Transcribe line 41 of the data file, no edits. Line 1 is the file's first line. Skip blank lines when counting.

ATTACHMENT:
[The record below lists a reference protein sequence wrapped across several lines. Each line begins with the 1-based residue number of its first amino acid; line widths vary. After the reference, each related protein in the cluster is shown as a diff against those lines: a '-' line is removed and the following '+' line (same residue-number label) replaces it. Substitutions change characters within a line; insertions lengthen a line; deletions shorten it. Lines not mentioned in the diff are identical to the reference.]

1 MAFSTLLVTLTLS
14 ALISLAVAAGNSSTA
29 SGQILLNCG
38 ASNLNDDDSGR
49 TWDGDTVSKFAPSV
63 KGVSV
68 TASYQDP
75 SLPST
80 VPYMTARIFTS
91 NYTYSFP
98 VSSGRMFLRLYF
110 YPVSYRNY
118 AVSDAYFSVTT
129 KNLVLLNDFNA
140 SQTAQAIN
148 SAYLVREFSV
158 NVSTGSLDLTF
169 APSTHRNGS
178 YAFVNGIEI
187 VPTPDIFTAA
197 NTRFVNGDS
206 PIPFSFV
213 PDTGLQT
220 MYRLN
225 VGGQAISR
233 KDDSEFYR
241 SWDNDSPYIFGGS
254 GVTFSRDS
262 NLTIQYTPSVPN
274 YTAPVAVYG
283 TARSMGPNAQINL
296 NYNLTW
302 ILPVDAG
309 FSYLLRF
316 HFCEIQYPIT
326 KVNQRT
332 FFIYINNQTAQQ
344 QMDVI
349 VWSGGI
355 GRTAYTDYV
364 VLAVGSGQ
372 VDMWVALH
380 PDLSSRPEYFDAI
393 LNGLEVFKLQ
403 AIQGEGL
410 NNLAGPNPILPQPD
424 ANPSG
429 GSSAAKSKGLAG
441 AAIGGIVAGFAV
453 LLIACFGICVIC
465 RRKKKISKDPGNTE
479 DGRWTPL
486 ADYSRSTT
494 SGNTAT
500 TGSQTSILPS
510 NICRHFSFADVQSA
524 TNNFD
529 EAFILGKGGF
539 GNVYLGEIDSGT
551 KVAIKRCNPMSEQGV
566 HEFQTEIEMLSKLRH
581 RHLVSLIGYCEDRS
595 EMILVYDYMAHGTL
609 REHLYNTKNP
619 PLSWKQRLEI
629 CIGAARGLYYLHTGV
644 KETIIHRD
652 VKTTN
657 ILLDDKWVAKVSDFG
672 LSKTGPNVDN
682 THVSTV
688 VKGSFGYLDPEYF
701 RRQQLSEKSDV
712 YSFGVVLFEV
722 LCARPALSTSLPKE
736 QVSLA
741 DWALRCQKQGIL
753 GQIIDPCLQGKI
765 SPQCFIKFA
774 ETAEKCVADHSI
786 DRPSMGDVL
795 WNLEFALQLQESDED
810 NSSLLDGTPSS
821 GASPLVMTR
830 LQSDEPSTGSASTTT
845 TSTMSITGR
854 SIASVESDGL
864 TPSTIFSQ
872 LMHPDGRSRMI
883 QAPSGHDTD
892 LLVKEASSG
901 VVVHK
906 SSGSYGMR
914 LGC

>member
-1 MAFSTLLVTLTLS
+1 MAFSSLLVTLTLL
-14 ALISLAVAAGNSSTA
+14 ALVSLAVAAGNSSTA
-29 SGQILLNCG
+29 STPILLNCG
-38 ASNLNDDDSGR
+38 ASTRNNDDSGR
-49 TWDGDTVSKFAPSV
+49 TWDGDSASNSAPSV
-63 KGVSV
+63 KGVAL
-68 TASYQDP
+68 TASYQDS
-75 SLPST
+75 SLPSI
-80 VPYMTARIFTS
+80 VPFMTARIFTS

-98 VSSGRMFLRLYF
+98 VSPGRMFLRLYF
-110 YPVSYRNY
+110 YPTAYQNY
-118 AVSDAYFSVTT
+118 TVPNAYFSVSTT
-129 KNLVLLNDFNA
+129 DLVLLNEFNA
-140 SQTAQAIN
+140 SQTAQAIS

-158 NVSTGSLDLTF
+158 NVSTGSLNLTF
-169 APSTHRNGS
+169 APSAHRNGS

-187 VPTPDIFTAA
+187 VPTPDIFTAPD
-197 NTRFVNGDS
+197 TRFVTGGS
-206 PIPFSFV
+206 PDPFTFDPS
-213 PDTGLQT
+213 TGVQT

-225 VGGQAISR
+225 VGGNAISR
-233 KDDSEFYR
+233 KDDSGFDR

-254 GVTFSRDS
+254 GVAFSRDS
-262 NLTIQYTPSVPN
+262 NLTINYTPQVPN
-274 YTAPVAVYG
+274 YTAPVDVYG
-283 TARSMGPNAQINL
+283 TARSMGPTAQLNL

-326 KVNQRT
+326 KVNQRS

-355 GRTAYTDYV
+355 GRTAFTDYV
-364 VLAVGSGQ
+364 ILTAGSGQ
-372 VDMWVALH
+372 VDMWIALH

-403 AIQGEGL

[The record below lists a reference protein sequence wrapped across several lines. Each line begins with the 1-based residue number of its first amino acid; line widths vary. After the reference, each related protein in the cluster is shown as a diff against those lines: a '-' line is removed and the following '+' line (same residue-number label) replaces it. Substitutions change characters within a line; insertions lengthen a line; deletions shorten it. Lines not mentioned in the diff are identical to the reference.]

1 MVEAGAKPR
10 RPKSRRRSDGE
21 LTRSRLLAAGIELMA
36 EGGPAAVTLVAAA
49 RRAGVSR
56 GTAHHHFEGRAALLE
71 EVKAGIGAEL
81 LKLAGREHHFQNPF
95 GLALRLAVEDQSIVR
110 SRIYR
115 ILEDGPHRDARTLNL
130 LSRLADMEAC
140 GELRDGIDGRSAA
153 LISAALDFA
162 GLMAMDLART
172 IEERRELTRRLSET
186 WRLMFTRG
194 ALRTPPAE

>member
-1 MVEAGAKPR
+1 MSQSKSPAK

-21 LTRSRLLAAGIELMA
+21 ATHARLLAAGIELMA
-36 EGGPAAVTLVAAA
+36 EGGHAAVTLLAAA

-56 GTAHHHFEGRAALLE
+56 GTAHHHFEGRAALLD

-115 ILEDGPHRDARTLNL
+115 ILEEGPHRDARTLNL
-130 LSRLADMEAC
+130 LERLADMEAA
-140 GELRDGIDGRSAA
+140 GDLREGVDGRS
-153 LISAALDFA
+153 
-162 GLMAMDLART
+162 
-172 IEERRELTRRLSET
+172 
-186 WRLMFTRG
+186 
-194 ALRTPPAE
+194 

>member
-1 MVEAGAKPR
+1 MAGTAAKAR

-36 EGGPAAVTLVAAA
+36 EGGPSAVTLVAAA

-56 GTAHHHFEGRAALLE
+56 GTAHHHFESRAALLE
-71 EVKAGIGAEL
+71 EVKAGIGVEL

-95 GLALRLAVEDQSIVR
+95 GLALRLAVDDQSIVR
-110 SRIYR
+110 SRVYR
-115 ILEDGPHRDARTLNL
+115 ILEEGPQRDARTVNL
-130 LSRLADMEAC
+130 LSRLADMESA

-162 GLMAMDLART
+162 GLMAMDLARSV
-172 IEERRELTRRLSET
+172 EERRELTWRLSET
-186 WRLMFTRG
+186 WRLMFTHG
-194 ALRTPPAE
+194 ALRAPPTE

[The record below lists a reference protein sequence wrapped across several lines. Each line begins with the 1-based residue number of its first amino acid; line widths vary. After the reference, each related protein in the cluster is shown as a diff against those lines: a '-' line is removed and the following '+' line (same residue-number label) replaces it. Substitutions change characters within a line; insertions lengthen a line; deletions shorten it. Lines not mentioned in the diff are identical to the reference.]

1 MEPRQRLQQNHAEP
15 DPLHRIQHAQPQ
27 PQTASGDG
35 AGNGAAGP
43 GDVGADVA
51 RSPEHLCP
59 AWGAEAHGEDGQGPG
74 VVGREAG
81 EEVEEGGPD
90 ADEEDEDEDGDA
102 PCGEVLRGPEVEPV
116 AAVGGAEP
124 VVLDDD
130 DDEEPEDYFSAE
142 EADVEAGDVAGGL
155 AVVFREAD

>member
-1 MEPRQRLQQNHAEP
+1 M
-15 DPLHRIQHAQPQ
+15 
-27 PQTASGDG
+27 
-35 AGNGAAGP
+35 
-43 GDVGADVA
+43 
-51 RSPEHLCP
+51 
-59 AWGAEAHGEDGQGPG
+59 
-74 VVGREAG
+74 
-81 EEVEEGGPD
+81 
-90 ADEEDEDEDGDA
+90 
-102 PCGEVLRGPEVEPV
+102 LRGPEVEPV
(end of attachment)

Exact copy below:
355 GRTAYTDYV